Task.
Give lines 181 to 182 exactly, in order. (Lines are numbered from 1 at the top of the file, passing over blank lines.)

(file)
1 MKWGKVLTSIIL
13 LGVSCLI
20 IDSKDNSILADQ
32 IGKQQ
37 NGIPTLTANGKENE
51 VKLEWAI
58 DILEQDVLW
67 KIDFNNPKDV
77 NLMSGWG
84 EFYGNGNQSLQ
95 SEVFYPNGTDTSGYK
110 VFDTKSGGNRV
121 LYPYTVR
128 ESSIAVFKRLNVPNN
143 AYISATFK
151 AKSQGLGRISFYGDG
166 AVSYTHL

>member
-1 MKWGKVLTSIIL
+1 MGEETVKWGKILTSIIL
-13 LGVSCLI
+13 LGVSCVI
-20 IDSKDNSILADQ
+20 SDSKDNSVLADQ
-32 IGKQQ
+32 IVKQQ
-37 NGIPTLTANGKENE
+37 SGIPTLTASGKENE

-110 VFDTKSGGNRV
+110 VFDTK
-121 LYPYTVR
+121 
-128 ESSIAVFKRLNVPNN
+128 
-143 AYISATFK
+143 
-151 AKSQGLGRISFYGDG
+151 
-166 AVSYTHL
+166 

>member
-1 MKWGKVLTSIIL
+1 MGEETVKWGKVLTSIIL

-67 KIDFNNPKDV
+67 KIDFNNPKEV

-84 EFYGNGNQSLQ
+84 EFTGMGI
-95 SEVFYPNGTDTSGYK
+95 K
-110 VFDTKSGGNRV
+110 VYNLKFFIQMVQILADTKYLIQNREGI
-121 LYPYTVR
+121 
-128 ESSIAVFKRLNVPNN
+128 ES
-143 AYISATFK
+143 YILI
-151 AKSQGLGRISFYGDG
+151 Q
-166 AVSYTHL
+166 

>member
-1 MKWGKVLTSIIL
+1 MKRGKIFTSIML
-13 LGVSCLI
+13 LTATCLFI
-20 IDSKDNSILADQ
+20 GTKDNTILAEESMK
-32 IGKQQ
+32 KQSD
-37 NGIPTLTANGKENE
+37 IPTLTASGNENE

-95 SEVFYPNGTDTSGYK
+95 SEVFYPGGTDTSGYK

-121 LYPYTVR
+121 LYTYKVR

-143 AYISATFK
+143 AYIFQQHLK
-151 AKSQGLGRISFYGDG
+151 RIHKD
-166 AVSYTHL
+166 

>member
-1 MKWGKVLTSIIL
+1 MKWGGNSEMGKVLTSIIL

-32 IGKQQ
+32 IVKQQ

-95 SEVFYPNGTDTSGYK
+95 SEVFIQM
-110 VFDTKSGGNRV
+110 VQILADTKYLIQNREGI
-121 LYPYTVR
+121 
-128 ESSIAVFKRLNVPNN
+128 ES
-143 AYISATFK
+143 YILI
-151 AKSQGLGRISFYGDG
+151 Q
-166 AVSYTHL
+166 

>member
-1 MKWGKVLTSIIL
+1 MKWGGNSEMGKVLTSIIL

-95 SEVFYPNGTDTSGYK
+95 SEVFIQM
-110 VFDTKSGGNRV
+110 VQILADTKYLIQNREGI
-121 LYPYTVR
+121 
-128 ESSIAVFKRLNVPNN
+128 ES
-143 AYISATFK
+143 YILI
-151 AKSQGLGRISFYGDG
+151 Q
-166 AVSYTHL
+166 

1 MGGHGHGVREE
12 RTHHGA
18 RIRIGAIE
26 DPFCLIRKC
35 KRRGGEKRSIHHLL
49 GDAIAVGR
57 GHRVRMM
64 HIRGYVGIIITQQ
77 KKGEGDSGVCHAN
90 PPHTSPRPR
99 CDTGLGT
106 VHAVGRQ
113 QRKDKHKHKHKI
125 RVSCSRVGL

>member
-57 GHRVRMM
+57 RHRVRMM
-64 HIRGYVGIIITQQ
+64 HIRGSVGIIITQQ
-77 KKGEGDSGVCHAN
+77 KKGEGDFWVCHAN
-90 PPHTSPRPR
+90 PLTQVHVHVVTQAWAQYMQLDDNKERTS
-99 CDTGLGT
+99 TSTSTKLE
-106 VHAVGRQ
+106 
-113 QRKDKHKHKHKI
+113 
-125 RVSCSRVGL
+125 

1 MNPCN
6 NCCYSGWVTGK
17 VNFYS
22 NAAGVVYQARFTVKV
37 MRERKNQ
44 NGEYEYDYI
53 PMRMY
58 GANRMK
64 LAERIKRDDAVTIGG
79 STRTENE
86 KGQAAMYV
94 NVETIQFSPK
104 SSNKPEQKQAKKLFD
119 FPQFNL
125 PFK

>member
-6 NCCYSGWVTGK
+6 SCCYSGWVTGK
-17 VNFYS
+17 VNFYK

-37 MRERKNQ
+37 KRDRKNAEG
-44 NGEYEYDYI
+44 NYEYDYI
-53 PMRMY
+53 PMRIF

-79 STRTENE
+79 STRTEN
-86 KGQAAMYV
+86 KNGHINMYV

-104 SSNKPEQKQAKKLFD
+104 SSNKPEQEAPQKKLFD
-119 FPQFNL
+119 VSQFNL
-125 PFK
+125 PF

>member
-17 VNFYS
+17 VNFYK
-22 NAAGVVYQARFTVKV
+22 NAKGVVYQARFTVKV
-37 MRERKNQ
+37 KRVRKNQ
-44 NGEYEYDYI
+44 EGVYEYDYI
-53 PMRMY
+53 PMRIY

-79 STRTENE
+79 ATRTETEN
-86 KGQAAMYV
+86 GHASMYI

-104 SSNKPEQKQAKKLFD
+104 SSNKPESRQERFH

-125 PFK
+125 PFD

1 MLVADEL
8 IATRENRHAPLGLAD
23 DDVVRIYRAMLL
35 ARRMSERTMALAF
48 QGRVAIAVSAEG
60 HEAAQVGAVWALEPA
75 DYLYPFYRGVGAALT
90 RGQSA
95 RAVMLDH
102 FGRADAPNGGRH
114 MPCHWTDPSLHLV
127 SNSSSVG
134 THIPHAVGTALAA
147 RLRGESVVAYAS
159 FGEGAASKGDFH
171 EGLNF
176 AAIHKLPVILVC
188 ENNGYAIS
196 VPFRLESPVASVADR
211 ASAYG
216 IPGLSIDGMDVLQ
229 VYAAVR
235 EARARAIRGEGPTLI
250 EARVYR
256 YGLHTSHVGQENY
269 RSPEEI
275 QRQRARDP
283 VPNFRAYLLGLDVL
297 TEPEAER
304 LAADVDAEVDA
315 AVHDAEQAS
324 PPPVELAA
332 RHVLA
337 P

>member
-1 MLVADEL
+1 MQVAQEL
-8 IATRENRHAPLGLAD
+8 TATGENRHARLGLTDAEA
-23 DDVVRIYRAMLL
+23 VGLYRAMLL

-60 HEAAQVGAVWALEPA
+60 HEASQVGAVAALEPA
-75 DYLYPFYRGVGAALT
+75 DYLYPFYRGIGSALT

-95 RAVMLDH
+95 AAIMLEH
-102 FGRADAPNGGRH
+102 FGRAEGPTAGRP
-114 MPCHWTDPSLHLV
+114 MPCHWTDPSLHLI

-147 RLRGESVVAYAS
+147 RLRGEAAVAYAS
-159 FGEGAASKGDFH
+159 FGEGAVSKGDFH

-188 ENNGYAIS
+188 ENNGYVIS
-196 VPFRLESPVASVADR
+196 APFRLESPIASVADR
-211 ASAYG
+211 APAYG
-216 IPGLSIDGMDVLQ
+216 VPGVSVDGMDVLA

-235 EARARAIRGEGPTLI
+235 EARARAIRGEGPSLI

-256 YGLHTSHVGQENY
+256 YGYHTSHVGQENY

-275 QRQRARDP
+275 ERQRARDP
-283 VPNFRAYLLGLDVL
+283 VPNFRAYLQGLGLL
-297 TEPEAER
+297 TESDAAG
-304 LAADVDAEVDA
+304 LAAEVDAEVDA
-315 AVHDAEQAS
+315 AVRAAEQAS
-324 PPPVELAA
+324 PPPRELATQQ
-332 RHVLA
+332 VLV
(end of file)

+104 SSNKPEQEAPQKKLFD
-119 FPQFNL